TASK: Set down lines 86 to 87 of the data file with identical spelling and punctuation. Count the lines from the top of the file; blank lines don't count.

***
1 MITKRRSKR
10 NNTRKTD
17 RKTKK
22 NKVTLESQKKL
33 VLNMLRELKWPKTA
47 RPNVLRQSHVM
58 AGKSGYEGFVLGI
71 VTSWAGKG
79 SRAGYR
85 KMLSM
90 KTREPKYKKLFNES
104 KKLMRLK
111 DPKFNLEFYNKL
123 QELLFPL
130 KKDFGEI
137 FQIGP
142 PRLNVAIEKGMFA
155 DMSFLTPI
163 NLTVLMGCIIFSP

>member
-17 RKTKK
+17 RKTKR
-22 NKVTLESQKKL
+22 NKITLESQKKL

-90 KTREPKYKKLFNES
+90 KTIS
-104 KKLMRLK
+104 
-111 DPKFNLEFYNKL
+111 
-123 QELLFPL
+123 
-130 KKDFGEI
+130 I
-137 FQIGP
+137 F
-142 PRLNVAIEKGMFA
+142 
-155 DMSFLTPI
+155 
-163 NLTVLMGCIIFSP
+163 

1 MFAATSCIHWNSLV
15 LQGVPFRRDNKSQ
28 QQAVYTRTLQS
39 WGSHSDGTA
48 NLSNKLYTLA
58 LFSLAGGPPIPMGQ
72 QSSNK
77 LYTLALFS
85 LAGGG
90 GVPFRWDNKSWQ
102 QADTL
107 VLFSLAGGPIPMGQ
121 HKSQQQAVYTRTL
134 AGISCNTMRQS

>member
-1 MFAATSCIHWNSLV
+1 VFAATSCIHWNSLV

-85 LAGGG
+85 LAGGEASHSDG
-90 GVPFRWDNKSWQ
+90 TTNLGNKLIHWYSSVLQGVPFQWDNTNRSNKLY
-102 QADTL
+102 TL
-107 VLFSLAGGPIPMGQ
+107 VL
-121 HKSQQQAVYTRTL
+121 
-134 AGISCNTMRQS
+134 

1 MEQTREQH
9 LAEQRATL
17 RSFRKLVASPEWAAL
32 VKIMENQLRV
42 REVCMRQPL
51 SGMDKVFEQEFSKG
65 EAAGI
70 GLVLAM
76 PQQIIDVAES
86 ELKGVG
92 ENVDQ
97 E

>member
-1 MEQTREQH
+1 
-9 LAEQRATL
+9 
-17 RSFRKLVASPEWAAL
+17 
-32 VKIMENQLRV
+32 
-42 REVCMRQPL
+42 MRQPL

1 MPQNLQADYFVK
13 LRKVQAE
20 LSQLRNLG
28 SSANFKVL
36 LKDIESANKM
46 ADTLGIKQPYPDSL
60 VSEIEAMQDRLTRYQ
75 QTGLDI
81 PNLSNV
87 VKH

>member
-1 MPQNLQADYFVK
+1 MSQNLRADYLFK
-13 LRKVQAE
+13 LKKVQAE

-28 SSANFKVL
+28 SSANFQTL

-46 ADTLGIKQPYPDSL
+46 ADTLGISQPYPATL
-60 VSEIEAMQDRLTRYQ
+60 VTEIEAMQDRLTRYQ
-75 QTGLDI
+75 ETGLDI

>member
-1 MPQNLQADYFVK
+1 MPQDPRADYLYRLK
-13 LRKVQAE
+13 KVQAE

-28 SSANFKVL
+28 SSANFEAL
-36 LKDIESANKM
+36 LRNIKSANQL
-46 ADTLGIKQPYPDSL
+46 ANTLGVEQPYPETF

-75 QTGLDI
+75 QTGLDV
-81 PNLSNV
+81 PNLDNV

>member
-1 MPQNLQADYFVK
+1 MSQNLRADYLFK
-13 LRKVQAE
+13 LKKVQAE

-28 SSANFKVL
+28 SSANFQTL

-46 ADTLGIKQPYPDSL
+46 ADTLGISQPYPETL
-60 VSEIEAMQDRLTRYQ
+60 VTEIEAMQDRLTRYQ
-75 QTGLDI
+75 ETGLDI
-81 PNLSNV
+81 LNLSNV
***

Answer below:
+1 
-9 LAEQRATL